Passenger Bus Regulations

A privately operated charter bus
A privately operated charter bus (Image: "The RSS Bus!" is Copyrighted by Flickr user: pheezy (evan p. cordes) under the Creative Commons Attribution license.)

The Federal Motor Carrier Safety Administration (FMCSA) regulates private interstate bus transportation. Private carriers must follow specific rules regarding licensing, driver qualifications, hours of service, maintenance and safety.


A carrier is considered a private motor carrier of passengers PMCP if it operates vehicles across state lines or with 16 or more passengers. Business PMCPs drive for commercial enterprises that aren't available to the public, such as employee transportation. Non-business PMCPs drive for non-commercial organizations, such as churches or charity groups.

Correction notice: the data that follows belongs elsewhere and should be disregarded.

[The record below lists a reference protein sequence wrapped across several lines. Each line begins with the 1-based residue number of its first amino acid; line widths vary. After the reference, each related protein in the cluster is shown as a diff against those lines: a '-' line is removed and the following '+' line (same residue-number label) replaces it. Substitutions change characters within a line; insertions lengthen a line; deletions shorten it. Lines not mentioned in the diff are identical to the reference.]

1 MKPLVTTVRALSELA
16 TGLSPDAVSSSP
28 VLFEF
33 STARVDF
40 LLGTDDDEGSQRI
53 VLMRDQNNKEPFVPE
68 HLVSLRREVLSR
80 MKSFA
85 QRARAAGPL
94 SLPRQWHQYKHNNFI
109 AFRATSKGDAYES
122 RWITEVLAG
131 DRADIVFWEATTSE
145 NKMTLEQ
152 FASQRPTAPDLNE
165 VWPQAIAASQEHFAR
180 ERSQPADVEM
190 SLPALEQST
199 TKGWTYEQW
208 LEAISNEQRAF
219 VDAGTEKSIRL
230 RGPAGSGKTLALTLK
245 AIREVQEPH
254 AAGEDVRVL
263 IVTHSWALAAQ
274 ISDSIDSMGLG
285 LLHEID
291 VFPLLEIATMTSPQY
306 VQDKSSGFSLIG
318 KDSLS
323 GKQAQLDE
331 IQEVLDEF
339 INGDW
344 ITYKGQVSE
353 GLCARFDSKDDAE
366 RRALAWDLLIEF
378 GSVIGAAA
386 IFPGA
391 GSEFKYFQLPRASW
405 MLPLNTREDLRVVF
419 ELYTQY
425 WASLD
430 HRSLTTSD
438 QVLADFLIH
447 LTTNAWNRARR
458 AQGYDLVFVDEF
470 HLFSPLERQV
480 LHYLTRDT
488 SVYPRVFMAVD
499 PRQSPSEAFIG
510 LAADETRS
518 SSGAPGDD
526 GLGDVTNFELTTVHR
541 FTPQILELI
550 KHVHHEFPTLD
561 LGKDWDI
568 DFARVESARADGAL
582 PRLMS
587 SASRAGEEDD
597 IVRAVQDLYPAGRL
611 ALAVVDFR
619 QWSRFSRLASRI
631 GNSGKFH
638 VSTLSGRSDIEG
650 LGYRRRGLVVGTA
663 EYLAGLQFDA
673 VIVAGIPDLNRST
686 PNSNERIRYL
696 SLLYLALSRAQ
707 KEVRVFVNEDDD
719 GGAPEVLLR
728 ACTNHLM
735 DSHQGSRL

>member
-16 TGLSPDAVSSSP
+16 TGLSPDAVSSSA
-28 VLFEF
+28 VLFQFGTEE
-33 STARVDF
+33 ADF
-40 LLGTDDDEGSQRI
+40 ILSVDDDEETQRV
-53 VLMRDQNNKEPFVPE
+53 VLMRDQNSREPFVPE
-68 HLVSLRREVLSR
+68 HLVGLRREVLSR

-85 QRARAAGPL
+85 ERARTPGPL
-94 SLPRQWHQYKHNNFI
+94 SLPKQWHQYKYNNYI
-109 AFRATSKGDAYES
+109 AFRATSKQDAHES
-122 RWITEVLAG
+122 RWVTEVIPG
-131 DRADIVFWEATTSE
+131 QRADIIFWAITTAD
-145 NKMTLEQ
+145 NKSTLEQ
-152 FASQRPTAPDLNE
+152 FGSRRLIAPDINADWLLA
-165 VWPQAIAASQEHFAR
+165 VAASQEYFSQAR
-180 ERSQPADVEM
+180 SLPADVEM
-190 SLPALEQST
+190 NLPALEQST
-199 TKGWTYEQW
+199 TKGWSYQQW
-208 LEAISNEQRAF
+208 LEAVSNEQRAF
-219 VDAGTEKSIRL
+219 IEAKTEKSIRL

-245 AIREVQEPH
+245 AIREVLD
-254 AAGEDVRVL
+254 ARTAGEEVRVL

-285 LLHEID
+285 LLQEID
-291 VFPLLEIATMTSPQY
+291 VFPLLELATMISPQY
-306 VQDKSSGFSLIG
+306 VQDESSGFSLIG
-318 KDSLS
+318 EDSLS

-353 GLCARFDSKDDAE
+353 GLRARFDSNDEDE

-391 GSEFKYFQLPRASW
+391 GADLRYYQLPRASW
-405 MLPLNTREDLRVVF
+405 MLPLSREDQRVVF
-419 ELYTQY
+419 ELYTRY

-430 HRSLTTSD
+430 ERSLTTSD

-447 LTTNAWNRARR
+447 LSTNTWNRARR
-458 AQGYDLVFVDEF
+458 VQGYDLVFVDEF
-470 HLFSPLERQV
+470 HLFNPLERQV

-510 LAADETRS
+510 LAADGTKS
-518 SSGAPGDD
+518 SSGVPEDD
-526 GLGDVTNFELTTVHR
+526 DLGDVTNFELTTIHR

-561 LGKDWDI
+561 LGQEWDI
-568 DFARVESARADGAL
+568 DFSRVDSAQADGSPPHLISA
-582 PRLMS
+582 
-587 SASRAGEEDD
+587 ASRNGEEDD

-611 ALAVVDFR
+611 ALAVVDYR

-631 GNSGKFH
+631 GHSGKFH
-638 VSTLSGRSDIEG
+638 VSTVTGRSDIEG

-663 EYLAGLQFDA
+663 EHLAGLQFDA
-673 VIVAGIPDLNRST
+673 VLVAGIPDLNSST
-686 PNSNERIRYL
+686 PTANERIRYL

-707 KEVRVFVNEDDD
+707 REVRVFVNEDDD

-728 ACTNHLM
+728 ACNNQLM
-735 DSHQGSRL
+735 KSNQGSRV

Insurance and License

Private carriers are required to have at least the legal minimum-required amount of insurance for their buses, which is determined by seating capacity. Additionally, carriers are required to obtain a license from the FMSCA to operate across state lines.

Driver Qualifications

Carriers must maintain driver qualification files for every driver hired, and must retain all related files for three years after any accident. Drivers may not be able to operate buses if they have a suspended or rescinded license, a criminal history or a history of violating out-of-service orders.

Hours of Service

Rules define how many hours drivers may drive a bus without resting. Carriers may assign relief drivers to take over from drivers who are nearing the end of their on-duty time.


Records must be kept to document bus maintenance. Drivers must deliver any roadside inspection reports to their employer and complete a daily post-trip inspection report. Buses must have an annual inspection.

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